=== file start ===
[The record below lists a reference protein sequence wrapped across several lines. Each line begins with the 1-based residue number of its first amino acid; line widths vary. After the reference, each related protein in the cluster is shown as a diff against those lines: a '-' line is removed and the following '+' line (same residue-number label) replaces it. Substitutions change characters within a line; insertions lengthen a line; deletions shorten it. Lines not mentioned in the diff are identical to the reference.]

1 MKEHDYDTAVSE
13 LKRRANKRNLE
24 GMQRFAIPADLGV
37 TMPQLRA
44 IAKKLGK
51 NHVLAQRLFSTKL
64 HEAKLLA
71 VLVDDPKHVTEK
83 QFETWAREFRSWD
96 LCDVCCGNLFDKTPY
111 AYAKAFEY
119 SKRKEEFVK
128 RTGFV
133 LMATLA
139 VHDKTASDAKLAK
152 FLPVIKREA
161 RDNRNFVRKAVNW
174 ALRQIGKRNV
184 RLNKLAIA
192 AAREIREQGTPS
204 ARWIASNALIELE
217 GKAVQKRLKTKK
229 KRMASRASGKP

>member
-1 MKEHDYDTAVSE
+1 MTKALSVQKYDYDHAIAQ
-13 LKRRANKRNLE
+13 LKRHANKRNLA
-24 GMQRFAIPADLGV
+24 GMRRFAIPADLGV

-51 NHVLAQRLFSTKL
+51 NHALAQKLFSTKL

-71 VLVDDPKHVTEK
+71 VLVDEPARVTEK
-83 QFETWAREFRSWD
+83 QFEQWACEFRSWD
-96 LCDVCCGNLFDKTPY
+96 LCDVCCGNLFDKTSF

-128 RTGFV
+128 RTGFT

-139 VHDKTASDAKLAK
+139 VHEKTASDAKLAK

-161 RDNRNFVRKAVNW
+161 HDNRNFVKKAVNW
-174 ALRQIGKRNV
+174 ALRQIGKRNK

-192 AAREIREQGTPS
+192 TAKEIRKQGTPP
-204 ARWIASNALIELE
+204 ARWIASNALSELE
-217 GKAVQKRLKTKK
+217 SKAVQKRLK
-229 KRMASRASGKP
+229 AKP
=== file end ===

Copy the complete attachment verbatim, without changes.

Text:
[The record below lists a reference protein sequence wrapped across several lines. Each line begins with the 1-based residue number of its first amino acid; line widths vary. After the reference, each related protein in the cluster is shown as a diff against those lines: a '-' line is removed and the following '+' line (same residue-number label) replaces it. Substitutions change characters within a line; insertions lengthen a line; deletions shorten it. Lines not mentioned in the diff are identical to the reference.]

1 MKEHDYDTAVSE
13 LKRRANKRNLE
24 GMQRFAIPADLGV
37 TMPQLRA
44 IAKKLGK
51 NHVLAQRLFSTKL
64 HEAKLLA
71 VLVDDPKHVTEK
83 QFETWAREFRSWD
96 LCDVCCGNLFDKTPY
111 AYAKAFEY
119 SKRKEEFVK
128 RTGFV
133 LMATLA
139 VHDKTASDAKLAK
152 FLPVIKREA
161 RDNRNFVRKAVNW
174 ALRQIGKRNV
184 RLNKLAIA
192 AAREIREQGTPS
204 ARWIASNALIELE
217 GKAVQKRLKTKK
229 KRMASRASGKP

>member
-1 MKEHDYDTAVSE
+1 MTKALSVQKYDYDHAIAQ
-13 LKRRANKRNLE
+13 LKRHANKRNLA
-24 GMQRFAIPADLGV
+24 GMRRFAIPADLGV

-51 NHVLAQRLFSTKL
+51 NHALAQKLFSTKL

-71 VLVDDPKHVTEK
+71 VLVDEPARVTEK
-83 QFETWAREFRSWD
+83 QFEQWACEFRSWD
-96 LCDVCCGNLFDKTPY
+96 LCDVCCGNLFDKTSF

-128 RTGFV
+128 RTGFT

-139 VHDKTASDAKLAK
+139 VHEKTASDAKLAK

-161 RDNRNFVRKAVNW
+161 HDNRNFVKKAVNW
-174 ALRQIGKRNV
+174 ALRQIGKRNK

-192 AAREIREQGTPS
+192 TAKEIRKQGTPP
-204 ARWIASNALIELE
+204 ARWIASNALSELE
-217 GKAVQKRLKTKK
+217 SKAVQKRLK
-229 KRMASRASGKP
+229 AKP